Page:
Charlottesville, Google, and why some need CQ more than others

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2017

From the Google engineer who attributed inequality in tech to gender differences to the U.S. president’s soft response on white supremacy groups, our commitment to the work we’ve been called to do has never been stronger.

Cultural intelligence, or CQ, is most often lauded for its academic rigor and the emphasis on developing skills for working effectively with people from different cultural backgrounds. But at its core, cultural intelligence is a deeply human pursuit. It’s about how the 7 billion of us get along together.

Families need CQ

Anthropologist Oscar Lewis says children form their basic values by the time they’re six or seven. CQ begins at home. Conversations about people who look, think, and behave differently begin on the playground and over the dinner table.

Peers need CQ

Our friends are the ones with whom we’re most unfiltered. And for many of us, the opinions of our friends matter more to us than anyone else. Most of us don’t know a single person who would be caught anywhere near a KKK rally. But comments about “those people” or the questions about “safety” when seeing certain groups need to be addressed. Don’t be a bystander. Speak up when discrimination and bias rears its ugly head.

Schools need CQ

School is one of the first places many individuals enter a more diverse world. Some of our partnering universities in the U.S. tell us they have incoming students who never had a conversation with a person of color before they arrive on campus. Yet as students begin to be bombarded with messages about privilege and bias, these programs can further marginalize underrepresented students and embolden white students to feel like they’re the ones experiencing discrimination. A strategic approach for building a culturally intelligent campus is essential.

Workplaces need CQ

Companies have cultures of their own that dictate what kind of behaviors are deemed appropriate and acceptable in the workplace. Many of us spend most of our waking hours at work. Effective training programs are an important part of this but the bigger need is creating an overall environment where meaningful conversations can take place about how to understand and effectively use differences in the workplace. Don’t roll out an unconscious bias program or diversity initiative too quickly. If not done well, these programs backfire and perpetuate stereotypes and reinforce biases.

So we all need CQ. but some need CQ more than others!

Leaders

The words, actions, and decisions of leaders carry more weight than others’. What Trump, Netanyahu, and Larry Page say in these moments of truth matters more than what the average person says. Leaders play a critical role in responding with clarity, vision, and compassion for all.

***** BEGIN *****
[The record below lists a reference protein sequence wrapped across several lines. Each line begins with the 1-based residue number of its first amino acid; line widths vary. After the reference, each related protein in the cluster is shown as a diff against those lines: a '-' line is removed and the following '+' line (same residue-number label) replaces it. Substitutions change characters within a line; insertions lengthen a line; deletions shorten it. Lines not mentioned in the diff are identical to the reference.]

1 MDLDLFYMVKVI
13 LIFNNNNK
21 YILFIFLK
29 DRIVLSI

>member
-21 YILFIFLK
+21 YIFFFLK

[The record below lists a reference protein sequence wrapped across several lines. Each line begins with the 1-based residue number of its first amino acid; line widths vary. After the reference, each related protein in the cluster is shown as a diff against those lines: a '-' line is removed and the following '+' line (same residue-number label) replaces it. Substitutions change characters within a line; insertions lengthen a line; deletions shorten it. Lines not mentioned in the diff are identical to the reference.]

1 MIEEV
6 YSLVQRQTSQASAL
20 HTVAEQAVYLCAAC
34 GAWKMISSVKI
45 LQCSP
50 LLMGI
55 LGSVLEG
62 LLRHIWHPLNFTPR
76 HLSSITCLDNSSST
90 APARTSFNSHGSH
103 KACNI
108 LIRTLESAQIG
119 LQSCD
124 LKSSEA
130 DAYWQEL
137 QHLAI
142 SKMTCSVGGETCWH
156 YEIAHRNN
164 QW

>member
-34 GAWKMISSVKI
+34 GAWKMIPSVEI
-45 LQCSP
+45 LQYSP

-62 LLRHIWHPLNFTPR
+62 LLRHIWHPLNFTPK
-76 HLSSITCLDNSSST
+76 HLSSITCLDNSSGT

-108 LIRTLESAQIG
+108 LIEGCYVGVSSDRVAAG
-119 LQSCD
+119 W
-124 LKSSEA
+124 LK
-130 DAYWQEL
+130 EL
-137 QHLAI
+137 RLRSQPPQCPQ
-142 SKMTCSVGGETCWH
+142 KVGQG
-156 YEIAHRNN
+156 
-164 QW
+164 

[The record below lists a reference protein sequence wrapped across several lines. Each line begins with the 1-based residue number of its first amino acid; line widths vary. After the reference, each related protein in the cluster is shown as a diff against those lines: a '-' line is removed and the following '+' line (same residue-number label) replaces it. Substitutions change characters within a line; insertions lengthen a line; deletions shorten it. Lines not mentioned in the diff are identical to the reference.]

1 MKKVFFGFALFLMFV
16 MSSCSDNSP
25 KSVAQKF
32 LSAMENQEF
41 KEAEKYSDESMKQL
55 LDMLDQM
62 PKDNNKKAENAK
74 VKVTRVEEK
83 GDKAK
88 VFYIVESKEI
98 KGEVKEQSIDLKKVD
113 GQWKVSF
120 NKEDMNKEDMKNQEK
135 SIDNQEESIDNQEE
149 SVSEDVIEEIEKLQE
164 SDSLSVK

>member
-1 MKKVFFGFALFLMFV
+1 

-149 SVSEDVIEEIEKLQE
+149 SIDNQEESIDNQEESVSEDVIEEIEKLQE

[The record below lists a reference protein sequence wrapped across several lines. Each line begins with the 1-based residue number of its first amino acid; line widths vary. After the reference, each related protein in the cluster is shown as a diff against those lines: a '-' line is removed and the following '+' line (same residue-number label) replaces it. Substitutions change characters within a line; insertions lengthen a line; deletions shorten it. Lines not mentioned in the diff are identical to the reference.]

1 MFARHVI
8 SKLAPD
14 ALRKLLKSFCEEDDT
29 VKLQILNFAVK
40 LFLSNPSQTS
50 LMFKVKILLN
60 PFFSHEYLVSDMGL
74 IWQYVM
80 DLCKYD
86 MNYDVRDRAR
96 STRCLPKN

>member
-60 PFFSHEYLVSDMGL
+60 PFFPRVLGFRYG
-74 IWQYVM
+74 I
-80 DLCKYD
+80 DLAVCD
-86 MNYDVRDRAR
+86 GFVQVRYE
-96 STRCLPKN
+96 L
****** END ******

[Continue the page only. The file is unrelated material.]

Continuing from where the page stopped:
These aren’t the times to defend yourself or protect your personal image. It’s about owning the weight of leadership and calling people to something more transcendent than nationalism or the bottom line. The CQ needed in how you use 140 characters is directly tied to the scope of influence you have.

Dominant Group

Language is never neutral. Two people saying the exact same thing carries very different meaning. A Muslim comedian making fun of white guys or an African American mocking the way white people dance is not the same as me making jokes about Arabs or people of color. What’s up with that?

Our words happen within a long history of inequality and oppression therefore the dominant group needs to weigh the impact of our actions and words more carefully. In reality, most underrepresented groups feel like the greatest onus of responsibility for CQ is on them. Everyone needs CQ but dominant groups need it more.

No-one is Born Hating

Despite the heartache that can come from watching the news, I’m incredibly hopeful. The most “loved” tweet of ALL times was the Mandala quote posted by Barack Obama last week. "No one is born hating another person because of the color of his skin or his background or his religion.”

Hate crimes and racism live on all across the planet, but that’s not the trajectory of the people I encounter across the globe. The incoming MBA students I met at University of Michigan last week voiced their desire to be culturally intelligent leaders of the future. The executives I was with at Goldman Sachs earlier this summer talked at length with me about how they can promote cultural intelligence across all levels of the firm. The special forces officers I talked with a few weeks ago owned the very real struggles they have to view certain groups with dignity and respect.

Who needs CQ? I do. And so do you. So let’s get to work.

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About The Author

David Livermore
David Livermore

David Livermore is a thought leader in cultural intelligence (CQ) and global leadership and the author of "Leading with Cultural Intelligence". He is president and partner at the Cultural Intelligence Center in East Lansing, Michigan and a visiting research fellow at Nanyang Technological University in Singapore.